The 2016 Tour de Rock team with their new jerseys and bikes.

The 2016 Tour de Rock team with their new jerseys and bikes.

Team announced for annual Tour de Rock cycle down Island

The Cops For Cancer team includes an RCMP officer from Qualicum Beach

The 17-member, 2016 Canadian Cancer Society Cops for Cancer Tour de Rock team has been named, including Port Alberni RCMP member Brady Mathison, from Qualicum Beach.

The team of 14 Vancouver Island police officers, one radio personality and two guest riders will cycle the length of Vancouver Island in September and October, raising money for pediatric cancer research and support.

The members all received their Coast Capital Savings training jerseys and their Trek bikes at a May 6 announcement.

“It’s such an honour to get to put on this Tour de Rock jersey for the first time,” said Todd Mason from the Victoria Police Department in a news release. “It’s so much more than just a cycling jersey; it represents all the communities and supporters from Vancouver Island working together to help kids with cancer — it is overwhelming.”

Two special guest riders join the effort this year, Mena Westhaver, mother of Jack, a young junior team member who was diagnosed with cancer just before his sixth birthday, along with Jack’s oncology nurse Anne Carrelli.

Jack endured three and a half years of treatment for his leukemia and his one light of hope was his visit to camp Goodtimes each year and the Tour de Rock.

“It warms my heart to see the dedication, personal sacrifices of everyone involved in the ride and the authenticity of the people who embrace the need to support children during a cancer protocol,” said Westhaver. “I look forward to the opportunity as a rider to support others that feel there is no hope, who are frightened like I was when I learned my child had cancer in his body, and to ultimately raise awareness and funds that will see the end of cancer.”

Carrelli was by Jack’s side during treatment at the Victoria General pediatric oncology outpatient unit. “These children are strong, brave, and resilient and a daily inspiration to me,” she said. “I strive to champion their needs through the health system and we work closely with our oncology team at BCCH.”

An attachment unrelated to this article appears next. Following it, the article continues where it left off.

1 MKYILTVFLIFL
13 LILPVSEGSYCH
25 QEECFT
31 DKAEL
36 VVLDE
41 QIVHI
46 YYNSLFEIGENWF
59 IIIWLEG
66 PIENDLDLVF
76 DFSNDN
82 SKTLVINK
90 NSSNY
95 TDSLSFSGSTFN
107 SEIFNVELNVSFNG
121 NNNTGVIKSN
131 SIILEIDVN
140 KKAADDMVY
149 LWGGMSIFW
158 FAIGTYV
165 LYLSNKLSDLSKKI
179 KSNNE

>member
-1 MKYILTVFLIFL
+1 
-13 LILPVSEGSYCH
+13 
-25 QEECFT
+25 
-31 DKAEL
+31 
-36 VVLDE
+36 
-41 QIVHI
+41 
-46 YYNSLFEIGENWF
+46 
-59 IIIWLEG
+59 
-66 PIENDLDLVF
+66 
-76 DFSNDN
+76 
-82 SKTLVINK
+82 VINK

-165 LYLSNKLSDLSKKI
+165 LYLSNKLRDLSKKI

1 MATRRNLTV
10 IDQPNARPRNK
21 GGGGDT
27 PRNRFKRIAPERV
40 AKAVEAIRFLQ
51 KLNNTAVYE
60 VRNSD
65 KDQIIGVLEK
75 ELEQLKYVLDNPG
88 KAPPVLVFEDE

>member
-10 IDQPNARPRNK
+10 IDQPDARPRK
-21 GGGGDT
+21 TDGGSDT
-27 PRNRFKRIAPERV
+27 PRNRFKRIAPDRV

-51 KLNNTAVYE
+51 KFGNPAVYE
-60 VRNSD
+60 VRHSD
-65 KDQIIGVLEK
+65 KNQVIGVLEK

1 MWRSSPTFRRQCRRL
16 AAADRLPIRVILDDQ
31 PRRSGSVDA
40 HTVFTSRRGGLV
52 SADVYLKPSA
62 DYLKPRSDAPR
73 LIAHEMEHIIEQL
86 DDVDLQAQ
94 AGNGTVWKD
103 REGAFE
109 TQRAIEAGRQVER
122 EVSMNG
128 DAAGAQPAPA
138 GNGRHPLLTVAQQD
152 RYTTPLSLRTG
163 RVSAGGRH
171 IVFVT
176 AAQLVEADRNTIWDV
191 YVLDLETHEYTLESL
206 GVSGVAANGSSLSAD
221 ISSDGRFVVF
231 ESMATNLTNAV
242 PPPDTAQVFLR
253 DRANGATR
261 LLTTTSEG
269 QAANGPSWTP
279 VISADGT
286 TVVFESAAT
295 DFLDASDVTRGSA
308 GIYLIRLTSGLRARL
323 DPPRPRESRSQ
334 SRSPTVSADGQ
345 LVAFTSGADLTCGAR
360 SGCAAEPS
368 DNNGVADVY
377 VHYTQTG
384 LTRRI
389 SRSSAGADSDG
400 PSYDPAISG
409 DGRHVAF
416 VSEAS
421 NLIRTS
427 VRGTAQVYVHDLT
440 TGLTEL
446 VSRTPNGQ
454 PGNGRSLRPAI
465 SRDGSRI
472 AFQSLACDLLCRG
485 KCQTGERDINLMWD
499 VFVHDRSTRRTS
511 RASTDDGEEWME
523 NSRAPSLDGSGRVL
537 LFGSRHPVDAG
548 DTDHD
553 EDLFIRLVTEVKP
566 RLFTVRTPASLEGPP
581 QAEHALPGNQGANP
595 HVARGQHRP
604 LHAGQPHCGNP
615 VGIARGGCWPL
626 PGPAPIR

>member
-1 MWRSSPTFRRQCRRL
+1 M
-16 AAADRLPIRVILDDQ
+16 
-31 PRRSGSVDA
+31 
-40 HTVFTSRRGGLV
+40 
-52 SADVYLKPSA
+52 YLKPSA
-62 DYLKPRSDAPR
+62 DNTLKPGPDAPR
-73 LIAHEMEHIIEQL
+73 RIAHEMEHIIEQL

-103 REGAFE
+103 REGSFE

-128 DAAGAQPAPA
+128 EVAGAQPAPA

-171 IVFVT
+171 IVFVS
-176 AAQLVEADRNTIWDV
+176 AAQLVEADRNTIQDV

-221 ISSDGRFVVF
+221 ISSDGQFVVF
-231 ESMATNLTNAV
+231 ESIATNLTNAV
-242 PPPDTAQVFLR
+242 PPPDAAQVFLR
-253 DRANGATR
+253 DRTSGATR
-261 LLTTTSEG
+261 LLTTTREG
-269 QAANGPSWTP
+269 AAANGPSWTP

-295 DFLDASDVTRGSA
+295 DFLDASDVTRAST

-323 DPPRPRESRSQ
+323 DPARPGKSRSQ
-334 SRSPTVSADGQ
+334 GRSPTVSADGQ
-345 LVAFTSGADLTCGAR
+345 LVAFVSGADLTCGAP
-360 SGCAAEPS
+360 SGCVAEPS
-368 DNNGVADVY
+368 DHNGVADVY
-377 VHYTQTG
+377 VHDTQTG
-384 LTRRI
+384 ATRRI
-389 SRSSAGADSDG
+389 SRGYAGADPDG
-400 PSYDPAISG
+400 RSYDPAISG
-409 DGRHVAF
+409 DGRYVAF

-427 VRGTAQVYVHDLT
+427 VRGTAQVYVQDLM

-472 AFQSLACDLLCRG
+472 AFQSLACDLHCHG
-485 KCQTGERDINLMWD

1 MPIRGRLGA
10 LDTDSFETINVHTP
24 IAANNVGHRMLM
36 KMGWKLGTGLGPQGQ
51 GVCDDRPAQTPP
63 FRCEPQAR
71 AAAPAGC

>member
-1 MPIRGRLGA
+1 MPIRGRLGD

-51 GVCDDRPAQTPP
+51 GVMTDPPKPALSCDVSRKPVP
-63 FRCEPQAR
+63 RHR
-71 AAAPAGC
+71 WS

Since 1988 the Tour de Rock has been creating community solidarity with children who have cancer. The collective hard work of all Vancouver Island communities and schools in their unwavering support for Tour de Rock allows children on Vancouver Island to attend Camp Goodtimes — a special summer camp for kids with a history of cancer — and also funds pediatric cancer research that changes their lives.

This year in Canada close to 920 children under the age of 14 will be diagnosed with cancer; 117 of those precious children will lose their battle.  And for the children who beat cancer, many will suffer with long-term and life-threatening effects from their cancer treatment.  Over the past 15 years, thanks to Cops for Cancer, the Society has invested well over $40 fund advancements in pediatric cancer research. This includes finding safer, gentler treatments for childhood cancer as well as research that helps children live better, fuller lives after cancer.

The Tour de Rock team will spend the next five months training on the bike and fundraising, before setting out on September 24 for the 1,100-km tour of the rock (Vancouver Island) beginning in Port Alice and ending in Victoria on October 7.

— Submitted by Tour de Rock

Parksville Qualicum Beach News

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